|Translated Title||[Ireland in the nineteenth century]|
|Print or Manuscript|
|Description of Travel Account||
A general presentation of Ireland in 1844-1845, drawing on a personal visit. The author, Joseph Prévost, comte d’Avèze, was a journalist who contributed articles to several Paris periodicals. His account of his tour in Ireland in the early 1840s appeared first in the Revue de Paris as letters addressed to various figures, including the editor of Le Constitutionnel, the director of the Revue de Paris, Baron Taylor, Gustave be Beaumont, Victor Hugo, and lesser political figures. Prévost then published two books on Ireland. The second, Un tour en Irlande (1846), reproduced the letters from the Revue de Paris. The first, L'Irlande au dix-neuvième siècle (1845), dedicated to Gustave de Beaumont, with an introduction by Baron Taylor, was a prestigious production. The publisher, Léon Curmer (1801-1870), whose father's ancestors had emigrated from Cork after the defeat of James II, was known for the quality of his illustrated works. He was sufficiently enthusiastic about Prévost's Irlande au dix-neuvième siècle to have an illustrated poster drawn up announcing a two-volume in-quarto edition with 120 steel engravings. In the event, just one volume appeared. It featured 62 plates from drawings by W.H. Bartlett, to which French titles were added. These engravings had all appeared in The Scenery and Antiquities of Ireland (London: G. Virtue, c. 1841). The final plates in the volume are grouped closely together and the text dwindles rather abruptly.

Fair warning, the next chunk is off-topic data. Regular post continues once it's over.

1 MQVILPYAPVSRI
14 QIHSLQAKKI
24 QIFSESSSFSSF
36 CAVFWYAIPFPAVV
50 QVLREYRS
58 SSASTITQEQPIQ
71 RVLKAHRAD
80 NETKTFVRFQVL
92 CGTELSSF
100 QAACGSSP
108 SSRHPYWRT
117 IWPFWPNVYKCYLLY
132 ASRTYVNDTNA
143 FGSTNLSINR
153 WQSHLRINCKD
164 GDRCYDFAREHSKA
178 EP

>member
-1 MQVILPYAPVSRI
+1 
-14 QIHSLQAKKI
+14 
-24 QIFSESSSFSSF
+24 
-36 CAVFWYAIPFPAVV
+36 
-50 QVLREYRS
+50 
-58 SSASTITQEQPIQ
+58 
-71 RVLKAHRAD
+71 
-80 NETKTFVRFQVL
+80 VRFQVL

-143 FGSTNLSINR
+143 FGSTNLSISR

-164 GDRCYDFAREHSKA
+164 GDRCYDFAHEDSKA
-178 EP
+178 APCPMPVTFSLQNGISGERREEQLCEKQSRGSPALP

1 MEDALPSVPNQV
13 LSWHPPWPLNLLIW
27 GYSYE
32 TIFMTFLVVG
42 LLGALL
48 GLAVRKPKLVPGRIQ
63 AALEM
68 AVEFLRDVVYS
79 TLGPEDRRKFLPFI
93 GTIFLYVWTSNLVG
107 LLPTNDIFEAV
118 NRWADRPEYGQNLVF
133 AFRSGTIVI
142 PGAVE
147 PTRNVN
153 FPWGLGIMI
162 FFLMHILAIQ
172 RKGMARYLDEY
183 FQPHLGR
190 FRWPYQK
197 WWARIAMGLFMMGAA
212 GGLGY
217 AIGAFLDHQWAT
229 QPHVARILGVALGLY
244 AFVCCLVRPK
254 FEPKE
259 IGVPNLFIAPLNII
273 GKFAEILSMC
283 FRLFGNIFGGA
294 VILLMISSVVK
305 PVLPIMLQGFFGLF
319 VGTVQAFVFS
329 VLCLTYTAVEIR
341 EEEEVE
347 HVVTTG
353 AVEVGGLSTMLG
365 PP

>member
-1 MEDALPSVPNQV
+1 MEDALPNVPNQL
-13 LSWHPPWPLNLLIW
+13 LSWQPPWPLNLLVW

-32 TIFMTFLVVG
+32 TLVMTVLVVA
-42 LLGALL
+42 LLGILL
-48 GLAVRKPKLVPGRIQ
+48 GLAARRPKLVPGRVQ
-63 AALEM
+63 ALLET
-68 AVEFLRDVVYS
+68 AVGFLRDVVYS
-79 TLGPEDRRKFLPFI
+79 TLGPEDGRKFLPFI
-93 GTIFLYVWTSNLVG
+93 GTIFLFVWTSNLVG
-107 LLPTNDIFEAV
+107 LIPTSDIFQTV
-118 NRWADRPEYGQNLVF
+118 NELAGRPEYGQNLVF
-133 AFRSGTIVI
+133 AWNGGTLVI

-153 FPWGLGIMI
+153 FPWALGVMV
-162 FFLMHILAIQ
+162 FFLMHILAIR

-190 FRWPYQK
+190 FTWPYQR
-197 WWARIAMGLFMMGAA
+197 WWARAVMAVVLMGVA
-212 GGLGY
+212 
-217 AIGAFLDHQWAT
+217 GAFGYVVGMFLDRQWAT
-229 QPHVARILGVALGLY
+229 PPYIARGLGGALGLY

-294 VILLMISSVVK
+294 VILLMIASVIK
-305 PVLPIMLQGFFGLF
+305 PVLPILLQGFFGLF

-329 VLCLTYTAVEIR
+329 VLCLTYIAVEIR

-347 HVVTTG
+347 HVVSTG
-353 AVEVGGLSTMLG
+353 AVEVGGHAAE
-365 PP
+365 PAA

Much of the account reads more like a tourist guide or a general geographical and historical survey, than a personally experienced journey, although the letters Prévost originally wrote make it clear that he did visit large parts of the country.
Only fifteen of the sixty-two prints are reproduced in this database, as a sample of how engravings were reutilized in travel literature.
|Location of Master Copy and Shelfmark||Private collection. Contact Ireland Illustrated.|
|Published/Created||Paris: L. Curmer, 1845|
|Number of Pages||iv-126 pp.|